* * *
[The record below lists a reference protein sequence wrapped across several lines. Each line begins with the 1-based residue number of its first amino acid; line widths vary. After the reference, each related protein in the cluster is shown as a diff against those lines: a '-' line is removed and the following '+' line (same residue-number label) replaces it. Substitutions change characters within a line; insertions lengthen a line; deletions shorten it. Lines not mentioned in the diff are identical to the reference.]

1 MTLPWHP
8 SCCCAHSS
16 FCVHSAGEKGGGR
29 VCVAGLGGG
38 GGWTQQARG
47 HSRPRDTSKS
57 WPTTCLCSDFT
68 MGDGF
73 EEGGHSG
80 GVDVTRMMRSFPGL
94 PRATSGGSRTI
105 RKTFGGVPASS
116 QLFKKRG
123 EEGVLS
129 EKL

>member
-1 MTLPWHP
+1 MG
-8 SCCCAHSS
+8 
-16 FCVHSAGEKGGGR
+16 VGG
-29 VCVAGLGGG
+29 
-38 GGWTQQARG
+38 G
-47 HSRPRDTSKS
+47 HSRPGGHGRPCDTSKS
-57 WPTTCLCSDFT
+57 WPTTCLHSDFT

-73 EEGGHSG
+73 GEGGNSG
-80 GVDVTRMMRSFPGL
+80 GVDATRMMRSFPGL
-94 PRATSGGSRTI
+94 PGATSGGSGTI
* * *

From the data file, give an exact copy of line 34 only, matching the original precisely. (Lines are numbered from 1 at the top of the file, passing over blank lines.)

-80 GVDVTRMMRSFPGL